This guidance implies $2.03 - $2.05B in revenue for 2012, a slight decrease from 2011 revenue of $2.1B. The guidance implies net diluted EPS of $1.45 - $1.49, a 28% increase from 2011′s GAAP $2.68 diluted EPS (the company has focused on increasing operating margins). LPS also continues to generate strong cash flow: $69.2M in the third quarter brings the total for the first 9 months of 2012 to $252.8M. LPS explained its results in the conference call:
"We expect demand for our Technology, Data and Analytics solutions to remain strong with revenue about flat with third quarter. We expect refinance origination volumes to remain elevated, although down slightly in the fourth quarter. At the same time, we expect foreclosure activity to continue to be under pressure and Default Services revenue to decline…
…Over the past weeks, the origination forecasts have been increased substantially. The MBA, for example, is now predicting refinance volumes will be down about 36% in 2013, compared to about 60% in their previous forecast…
While the inventory of seriously delinquent loans remained high, third quarter industry-wide foreclosure filings were down 5% sequentially, hitting a post-2007 low point. We continue to expect the vast majority of the roughly 3.5 million seriously delinquent loans to eventually go through the foreclosure process. However, the timing of sustainable volume flow remains unclear…So we remain cautious about the near-term outlook and we'll manage our business and cost to current volumes."
Analysts on the call expressed some surprise at the third quarter results but nothing alarming. For example:
"…the Default Services revenue, still the sequential decline there was surprising because it's generally tracked your foreclosure starts…the question is did they fall off a cliff in September? And is anything changing as far as your revenue opportunity per foreclosure?"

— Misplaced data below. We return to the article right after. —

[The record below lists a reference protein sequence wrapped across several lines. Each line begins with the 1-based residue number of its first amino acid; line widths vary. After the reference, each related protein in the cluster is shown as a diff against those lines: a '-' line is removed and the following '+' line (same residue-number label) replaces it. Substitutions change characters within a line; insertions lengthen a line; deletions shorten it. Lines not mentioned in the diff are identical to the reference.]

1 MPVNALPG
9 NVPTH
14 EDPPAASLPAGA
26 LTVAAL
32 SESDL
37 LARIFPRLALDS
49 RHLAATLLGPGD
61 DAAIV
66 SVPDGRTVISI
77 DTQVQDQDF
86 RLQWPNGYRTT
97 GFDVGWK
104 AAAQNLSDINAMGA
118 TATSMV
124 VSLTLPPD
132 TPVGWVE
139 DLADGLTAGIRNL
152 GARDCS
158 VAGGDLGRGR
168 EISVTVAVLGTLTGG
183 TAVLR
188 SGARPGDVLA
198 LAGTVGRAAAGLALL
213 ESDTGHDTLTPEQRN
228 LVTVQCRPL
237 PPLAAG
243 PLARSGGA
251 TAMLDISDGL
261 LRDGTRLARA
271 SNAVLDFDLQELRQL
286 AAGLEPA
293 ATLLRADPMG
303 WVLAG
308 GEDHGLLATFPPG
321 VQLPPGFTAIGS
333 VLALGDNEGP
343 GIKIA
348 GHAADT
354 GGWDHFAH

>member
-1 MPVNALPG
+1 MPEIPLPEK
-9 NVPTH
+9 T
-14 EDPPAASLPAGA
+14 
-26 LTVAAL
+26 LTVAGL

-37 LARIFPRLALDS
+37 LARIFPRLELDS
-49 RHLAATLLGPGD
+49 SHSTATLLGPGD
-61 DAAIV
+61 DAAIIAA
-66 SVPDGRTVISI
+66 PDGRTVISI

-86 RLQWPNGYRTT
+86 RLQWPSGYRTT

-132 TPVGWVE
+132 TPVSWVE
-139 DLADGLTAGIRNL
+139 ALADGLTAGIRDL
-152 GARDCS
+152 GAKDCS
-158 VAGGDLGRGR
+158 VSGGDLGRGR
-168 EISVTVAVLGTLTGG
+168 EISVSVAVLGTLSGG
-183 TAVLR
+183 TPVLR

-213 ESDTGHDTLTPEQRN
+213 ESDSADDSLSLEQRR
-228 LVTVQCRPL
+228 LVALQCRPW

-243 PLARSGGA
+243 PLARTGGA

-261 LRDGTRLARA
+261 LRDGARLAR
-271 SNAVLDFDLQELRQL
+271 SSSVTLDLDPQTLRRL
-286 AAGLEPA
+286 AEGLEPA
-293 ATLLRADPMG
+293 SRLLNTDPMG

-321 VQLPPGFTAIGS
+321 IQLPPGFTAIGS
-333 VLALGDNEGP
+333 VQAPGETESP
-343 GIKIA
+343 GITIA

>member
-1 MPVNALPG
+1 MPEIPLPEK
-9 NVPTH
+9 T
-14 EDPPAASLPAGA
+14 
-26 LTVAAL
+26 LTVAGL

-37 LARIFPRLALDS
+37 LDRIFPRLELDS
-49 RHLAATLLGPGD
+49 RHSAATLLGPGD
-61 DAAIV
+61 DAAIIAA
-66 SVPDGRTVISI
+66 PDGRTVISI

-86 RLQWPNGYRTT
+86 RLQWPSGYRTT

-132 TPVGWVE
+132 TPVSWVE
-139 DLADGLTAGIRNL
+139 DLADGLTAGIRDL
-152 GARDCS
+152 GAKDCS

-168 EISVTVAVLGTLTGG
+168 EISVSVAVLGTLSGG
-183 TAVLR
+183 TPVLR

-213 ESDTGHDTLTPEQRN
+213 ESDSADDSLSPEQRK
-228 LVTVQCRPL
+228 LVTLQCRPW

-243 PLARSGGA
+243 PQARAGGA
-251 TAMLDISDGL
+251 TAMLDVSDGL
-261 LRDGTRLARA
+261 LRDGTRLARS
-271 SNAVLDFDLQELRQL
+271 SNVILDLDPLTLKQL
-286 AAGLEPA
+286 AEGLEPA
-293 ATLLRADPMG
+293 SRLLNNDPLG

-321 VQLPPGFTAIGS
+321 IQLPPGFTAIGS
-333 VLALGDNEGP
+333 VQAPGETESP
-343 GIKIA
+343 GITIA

LPS responded as follows:
"…our revenue was actually pretty much in line with our guidance in the second quarter with one exception. I think we had expected industry volumes to be roughly flat, second Q to third quarter, and expected our revenue to be down because we are selectively moving away from certain low-margin, high-risk contracts. The only thing that was different is we were a little lower than expected, but that was largely because industry volumes actually did decline in the third quarter versus the second quarter. So we're pretty much where we expected to be in the third quarter."
The conversation continued by revealing an estimated loss of $20-30M per quarter in revenue from the exit of low-margin contracts in Transaction Services. In another exchange, LPS noted that growth in its Technology, Data and Analytics (TD&A) and Origination Services (excluding appraisal management) businesses will more than make up for the sluggishness on the foreclosure and refinance side of the business.